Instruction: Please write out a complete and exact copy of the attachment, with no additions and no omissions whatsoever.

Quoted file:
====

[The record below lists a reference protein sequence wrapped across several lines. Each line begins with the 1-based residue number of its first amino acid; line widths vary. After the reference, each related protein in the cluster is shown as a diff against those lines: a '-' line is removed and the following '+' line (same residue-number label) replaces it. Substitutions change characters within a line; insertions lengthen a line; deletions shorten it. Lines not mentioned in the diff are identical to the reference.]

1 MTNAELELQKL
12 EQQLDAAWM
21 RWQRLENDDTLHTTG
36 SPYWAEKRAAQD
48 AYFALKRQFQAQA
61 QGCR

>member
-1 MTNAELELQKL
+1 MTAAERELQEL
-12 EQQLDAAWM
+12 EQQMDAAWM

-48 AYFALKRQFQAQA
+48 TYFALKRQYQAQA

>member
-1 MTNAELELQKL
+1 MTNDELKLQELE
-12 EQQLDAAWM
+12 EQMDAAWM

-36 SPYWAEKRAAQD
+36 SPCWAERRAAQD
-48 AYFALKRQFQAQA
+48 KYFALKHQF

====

[The record below lists a reference protein sequence wrapped across several lines. Each line begins with the 1-based residue number of its first amino acid; line widths vary. After the reference, each related protein in the cluster is shown as a diff against those lines: a '-' line is removed and the following '+' line (same residue-number label) replaces it. Substitutions change characters within a line; insertions lengthen a line; deletions shorten it. Lines not mentioned in the diff are identical to the reference.]

1 MTNAELELQKL
12 EQQLDAAWM
21 RWQRLENDDTLHTTG
36 SPYWAEKRAAQD
48 AYFALKRQFQAQA
61 QGCR

>member
-1 MTNAELELQKL
+1 MTAAERELQEL
-12 EQQLDAAWM
+12 EQQMDAAWM

-48 AYFALKRQFQAQA
+48 TYFALKRQYQAQA

>member
-1 MTNAELELQKL
+1 MTNDELKLQELE
-12 EQQLDAAWM
+12 EQMDAAWM

-36 SPYWAEKRAAQD
+36 SPCWAERRAAQD
-48 AYFALKRQFQAQA
+48 KYFALKHQF